via Rising Home Prices: Coming to a Market Near You | Trulia Pro Blog.

Cash buyers in the market

All-cash transactions are becoming the common way for investors to buy investment and vacation homes with roughly half of all investment buyers paying cash in 2011 and 42 percent of vacation home buyers paying cash. Dr. Yun points to tight credit conditions for the decline in owner-occupant purchases.

Half of all investment home purchases in 2011 were distressed homes, as were 39 percent of vacation homes. The median investment home price in 2011 was $100,000, up 6.4 percent over the year, while the median vacation home price was $121,300, down 19.1 percent.

“Clearly we’re looking at investors with financial resources who see real estate as a good investment and who aren’t hesitant to use cash,” Dr. Yun said.

Dr. Yun also pointed out that for investment and vacation home buyers that used mortgage financing, the median downpayment was 27 percent in 2011.

Home Sales on the Rise: Ready for Spring Buying Season?

Existing-home sales rose 4.3 percent in January to a seasonally adjusted annual rate of 4.57 million, marking the third gain for home sales in the last four months, the National Association of REALTORS® reports.

“The uptrend in home sales is in line with all of the underlying fundamentals – pent-up household formation, record-low mortgage interest rates, bargain home prices, sustained job creation and rising rents,” NAR’s Chief Economist Lawrence Yun says.

While sales ticked up, inventories of for-sale homes also continued to show improvement, NAR reported. At the end of January, total housing inventory fell 0.4 percent to 2.31 million existing homes for sale, which represents a 6.1-month supply at the current sales pace.

Unsold listed inventory has steadily dropped since reaching a peak of 4.04 million in July 2007. It now is 20.6 percent below where it was a year ago, NAR reports.

English: Mortgage rates historical trends

Image via Wikipedia

Housing Affordability Improves

As home prices have fallen and mortgage rates at all-time record lows, housing affordability is at some of its highest levels on record.

“Word has been spreading about the record high housing affordability conditions and our members are reporting an increase in foot traffic compared with a year ago,” says NAR President Moe Veissi. “With other favorable market factors, these are hopeful indicators leading into the spring home-buying season. We’re cautiously optimistic that an uptrend will continue this year.”

The national median existing-home price for all housing types in January was $154,700, which is down 2 percent year-over-year.

Distressed sales, which tend to sell at steep discounts, continue to hamper home prices nationwide. Foreclosures and short sales accounted for 35 percent of all January home sales, which is up slightly from 32 percent in December.

Still, “home buyers over the past three years have had some of the lowest default rates in history,” Yun said.  “Entering the market at a low point and buying at discounted prices have greatly helped in that success.”

Contract Delays, Cancellations Remain High

Twenty-one percent of NAR members in January reported delays in contracts, and 33 percent said contracts fell through, according to NAR. The number of contract cancellations remains mostly unchanged from December.

The increase in the past year of contract cancellations or delays has been blamed on more lenders declining mortgage applications from stricter underwriting standards and low appraisals coming in under the agreed upon contract price.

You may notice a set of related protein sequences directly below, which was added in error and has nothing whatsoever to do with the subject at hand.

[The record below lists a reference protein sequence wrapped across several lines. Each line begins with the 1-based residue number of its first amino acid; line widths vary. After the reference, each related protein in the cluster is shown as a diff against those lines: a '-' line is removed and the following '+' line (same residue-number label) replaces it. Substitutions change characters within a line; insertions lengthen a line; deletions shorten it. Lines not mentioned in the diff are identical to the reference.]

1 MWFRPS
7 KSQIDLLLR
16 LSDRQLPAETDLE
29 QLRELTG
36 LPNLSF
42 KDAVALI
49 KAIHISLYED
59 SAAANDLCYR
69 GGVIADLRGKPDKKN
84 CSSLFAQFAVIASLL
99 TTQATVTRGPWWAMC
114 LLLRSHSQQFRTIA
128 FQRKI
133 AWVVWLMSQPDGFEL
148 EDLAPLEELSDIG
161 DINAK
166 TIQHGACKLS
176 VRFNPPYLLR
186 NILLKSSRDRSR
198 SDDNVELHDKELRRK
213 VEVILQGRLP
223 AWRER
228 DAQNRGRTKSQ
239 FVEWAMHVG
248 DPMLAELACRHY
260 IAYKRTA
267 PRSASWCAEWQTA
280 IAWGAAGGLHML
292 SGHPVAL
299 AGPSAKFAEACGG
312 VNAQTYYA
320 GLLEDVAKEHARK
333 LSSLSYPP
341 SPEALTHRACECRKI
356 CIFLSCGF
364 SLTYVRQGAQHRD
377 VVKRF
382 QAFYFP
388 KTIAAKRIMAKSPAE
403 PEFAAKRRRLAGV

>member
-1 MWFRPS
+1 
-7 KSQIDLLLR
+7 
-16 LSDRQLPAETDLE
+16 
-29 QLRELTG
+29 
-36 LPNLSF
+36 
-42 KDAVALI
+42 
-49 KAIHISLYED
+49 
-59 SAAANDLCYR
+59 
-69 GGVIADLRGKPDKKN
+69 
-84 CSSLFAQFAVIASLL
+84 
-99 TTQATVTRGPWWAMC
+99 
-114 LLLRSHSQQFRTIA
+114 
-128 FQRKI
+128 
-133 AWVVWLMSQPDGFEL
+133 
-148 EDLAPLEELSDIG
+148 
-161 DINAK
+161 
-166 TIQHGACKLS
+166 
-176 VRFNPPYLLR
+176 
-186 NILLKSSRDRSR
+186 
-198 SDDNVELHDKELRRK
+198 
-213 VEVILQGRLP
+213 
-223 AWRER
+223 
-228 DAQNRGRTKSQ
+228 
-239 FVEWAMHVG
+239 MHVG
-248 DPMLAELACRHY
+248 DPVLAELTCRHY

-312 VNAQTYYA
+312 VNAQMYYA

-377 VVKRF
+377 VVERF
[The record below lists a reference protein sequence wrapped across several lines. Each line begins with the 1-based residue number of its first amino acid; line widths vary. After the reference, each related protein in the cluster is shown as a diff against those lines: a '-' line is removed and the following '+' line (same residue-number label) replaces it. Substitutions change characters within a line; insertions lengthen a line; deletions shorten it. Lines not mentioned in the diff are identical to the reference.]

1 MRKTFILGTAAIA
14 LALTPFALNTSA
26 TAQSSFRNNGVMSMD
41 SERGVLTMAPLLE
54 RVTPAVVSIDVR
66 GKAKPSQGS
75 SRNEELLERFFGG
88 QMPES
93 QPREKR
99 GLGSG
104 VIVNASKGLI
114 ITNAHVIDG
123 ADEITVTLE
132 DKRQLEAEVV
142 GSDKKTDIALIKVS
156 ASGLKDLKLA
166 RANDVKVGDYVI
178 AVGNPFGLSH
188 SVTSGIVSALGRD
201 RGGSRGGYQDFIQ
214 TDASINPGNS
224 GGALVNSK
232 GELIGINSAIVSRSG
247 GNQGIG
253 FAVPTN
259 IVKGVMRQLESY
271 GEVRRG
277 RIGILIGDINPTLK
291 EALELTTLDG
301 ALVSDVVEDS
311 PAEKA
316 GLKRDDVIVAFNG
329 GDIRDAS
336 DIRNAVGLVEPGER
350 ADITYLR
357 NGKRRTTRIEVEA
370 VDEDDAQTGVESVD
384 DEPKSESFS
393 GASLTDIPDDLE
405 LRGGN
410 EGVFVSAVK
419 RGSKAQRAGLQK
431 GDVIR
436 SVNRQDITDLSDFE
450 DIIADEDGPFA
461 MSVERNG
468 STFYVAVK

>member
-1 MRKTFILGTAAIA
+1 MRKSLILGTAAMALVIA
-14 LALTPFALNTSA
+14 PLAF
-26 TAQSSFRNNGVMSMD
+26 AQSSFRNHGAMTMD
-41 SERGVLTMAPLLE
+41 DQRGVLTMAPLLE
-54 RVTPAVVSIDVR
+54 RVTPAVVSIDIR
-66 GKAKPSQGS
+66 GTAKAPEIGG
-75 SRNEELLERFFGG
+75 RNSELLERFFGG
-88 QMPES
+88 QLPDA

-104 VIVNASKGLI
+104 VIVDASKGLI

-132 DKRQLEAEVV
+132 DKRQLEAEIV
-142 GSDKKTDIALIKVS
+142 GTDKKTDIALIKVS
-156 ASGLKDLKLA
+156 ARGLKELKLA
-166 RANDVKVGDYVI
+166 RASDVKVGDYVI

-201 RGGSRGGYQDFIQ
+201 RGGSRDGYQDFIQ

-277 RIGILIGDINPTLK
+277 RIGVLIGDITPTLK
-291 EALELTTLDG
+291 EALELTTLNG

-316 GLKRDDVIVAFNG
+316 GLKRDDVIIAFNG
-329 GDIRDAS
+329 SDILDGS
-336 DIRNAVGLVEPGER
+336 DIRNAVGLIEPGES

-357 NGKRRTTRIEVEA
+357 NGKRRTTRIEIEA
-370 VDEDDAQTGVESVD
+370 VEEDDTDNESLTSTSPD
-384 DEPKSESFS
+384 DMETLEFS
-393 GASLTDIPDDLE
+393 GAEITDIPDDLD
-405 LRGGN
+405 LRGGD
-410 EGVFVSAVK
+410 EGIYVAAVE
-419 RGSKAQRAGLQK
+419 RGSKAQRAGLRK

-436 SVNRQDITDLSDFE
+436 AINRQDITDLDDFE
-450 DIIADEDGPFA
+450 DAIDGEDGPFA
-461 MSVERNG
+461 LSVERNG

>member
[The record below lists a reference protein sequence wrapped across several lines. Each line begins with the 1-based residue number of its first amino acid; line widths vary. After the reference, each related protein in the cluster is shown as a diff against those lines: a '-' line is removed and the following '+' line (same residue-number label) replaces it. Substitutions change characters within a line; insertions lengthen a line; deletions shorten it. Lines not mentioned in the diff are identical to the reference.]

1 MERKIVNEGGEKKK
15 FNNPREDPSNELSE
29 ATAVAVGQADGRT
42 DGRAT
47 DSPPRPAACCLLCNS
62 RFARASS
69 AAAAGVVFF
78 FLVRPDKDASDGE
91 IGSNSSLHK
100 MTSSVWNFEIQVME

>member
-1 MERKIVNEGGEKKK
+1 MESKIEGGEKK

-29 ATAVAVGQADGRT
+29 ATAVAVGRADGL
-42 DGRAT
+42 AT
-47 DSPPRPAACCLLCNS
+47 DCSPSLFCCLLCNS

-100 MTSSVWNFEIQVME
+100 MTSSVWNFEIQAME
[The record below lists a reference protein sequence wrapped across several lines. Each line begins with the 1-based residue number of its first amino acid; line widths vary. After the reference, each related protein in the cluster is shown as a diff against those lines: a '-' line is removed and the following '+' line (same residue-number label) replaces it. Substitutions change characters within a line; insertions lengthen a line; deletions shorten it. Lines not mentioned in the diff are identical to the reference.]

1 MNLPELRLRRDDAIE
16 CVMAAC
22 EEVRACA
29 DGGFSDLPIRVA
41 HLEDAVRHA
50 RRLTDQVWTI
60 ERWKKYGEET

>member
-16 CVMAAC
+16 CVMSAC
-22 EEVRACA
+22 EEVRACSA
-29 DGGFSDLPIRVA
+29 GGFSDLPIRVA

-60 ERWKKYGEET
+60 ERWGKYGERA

Source: National Association of REALTORS®

Culprit Behind Falling Home Values?

Study Reveals Main Culprit Behind Falling Home Values

Daily Real Estate News | Friday, February 03, 2012

Blame it on distressed sales for falling home values, according to CoreLogic’s December Home Price Index.

Home prices nationwide dropped nearly 5 percent from 2010 to 2011, but if you exclude distressed sales, prices dropped only by 0.9 percent, according to CoreLogic.

Foreclosures continue to hamper neighboring property values.

“Until distressed sales in the market recede, we will see continued downward pressure on prices,” Mark Fleming, chief economist of CoreLogic, told AOL Real Estate.

The states that saw home prices decline by the largest amounts since the housing peak are Nevada, Arizona, Florida, Michigan, and California. All five states have a high rate of foreclosures too. Nevada, which has the highest foreclosure rate in the country for the last several years, saw home values fall 60 percent since the peak.

Source: “Distressed Sales Undercut Home Prices in 2011, Study Says,” AOL Real Estate (Feb. 2, 2012)

Fluctuating home prices: What causes this?

Fluctuating home prices: What causes this?

Real estate prices are constantly moving up and down. Almost always, home values appreciate in the long term. But, of course, in real estate there is always a certain amount of risk.

When your property appreciates you have more equity to borrow against, and you’ll create a greater profit when you sell. Property values in the area shift for many different reasons, so how do you know what you’re buying right now won’t depreciate the day after you close? The most important thing is that you select a real estate agent in your area who knows the factors that influence local prices.

Let Legacy Real Estate Group help you with your first home purchase in Longmont Location in a community – Most people want homes in the areas with the easiest access to features, such as our work and schools. So when it comes to retaining their value, these regions often appreciate better than others.

Recent sales – Your real estate agent should provide you with figures on the recent real estate sales in the districts that you’re asking about. You’ll want to know average time on market, selling versus listing price and more.

History of appreciation – In the last 5 to 10 years, have home prices increased or decreased? Does location or affordability affect how desirable the neighborhood is believed to be?

Local economy – Is there a good blend of job types in an area, or does it count on just one industry? Have businesses moved into or away from an area? Are local businesses hiring? Each of these items plays a part.